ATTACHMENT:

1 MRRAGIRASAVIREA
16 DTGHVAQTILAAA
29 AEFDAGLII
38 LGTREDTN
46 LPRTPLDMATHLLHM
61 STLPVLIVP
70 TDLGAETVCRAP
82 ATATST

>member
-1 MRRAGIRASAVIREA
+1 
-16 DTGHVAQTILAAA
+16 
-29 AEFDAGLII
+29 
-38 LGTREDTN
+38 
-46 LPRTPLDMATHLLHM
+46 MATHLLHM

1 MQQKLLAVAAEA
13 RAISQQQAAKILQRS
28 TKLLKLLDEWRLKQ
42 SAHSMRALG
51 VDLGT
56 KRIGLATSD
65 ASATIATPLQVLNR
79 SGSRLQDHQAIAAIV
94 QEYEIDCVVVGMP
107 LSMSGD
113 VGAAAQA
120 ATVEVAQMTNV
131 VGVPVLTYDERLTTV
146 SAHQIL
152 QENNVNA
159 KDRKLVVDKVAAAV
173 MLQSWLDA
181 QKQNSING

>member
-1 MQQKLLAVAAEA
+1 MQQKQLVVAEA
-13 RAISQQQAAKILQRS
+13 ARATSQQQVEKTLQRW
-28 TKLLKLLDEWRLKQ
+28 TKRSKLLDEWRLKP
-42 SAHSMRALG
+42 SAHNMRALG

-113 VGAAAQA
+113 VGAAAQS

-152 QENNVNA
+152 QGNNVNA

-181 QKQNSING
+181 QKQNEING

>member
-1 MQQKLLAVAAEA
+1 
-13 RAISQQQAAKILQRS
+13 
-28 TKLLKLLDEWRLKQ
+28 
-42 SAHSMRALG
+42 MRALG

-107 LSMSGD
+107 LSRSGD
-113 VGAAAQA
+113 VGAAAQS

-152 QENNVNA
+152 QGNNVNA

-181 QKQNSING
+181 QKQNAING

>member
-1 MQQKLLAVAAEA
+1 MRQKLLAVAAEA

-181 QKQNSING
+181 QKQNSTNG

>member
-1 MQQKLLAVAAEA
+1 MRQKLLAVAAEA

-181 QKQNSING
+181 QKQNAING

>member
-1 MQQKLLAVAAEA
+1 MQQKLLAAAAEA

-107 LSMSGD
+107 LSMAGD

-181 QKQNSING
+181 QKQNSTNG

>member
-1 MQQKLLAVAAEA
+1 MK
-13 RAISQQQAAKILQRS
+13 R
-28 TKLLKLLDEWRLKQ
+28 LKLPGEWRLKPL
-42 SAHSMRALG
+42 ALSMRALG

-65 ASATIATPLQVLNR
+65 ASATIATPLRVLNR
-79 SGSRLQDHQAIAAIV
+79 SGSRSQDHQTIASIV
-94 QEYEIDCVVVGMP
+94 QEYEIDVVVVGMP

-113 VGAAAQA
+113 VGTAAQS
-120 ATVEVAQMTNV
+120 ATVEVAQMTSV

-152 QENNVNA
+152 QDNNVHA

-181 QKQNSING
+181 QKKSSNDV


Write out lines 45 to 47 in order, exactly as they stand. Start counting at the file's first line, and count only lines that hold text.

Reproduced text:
-42 SAHSMRALG
+42 SAHNMRALG

-113 VGAAAQA